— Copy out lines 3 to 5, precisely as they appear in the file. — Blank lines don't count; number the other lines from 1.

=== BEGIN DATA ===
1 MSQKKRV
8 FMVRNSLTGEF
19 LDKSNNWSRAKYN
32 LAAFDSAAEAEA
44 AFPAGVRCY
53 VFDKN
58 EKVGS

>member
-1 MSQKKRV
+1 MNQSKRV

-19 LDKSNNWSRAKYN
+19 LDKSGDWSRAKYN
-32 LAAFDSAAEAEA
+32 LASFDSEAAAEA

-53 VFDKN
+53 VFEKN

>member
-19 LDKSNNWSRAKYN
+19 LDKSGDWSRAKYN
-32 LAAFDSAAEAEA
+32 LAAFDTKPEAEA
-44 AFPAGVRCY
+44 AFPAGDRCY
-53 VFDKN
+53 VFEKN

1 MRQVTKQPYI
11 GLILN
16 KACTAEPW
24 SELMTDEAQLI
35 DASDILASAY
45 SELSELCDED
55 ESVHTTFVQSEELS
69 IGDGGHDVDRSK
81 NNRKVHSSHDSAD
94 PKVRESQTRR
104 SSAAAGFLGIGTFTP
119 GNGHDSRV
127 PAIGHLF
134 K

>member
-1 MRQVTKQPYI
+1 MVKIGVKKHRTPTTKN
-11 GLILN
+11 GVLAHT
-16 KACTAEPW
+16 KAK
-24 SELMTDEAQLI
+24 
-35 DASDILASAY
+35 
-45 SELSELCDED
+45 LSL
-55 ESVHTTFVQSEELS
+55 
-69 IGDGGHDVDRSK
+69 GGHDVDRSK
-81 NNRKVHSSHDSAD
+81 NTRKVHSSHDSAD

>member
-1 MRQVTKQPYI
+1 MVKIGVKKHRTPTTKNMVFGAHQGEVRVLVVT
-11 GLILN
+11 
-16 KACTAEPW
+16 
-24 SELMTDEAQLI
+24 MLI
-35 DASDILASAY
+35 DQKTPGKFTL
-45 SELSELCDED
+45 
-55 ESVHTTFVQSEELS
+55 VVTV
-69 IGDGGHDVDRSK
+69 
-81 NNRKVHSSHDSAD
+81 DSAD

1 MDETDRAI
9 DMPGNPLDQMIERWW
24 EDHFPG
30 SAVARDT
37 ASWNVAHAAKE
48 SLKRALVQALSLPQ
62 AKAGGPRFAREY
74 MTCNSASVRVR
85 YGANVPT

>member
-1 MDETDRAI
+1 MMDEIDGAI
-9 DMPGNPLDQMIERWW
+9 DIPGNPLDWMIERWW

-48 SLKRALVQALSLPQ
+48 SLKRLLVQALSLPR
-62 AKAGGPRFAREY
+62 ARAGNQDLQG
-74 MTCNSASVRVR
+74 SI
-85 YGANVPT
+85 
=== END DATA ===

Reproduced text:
19 LDKSNNWSRAKYN
32 LAAFDSAAEAEA
44 AFPAGVRCY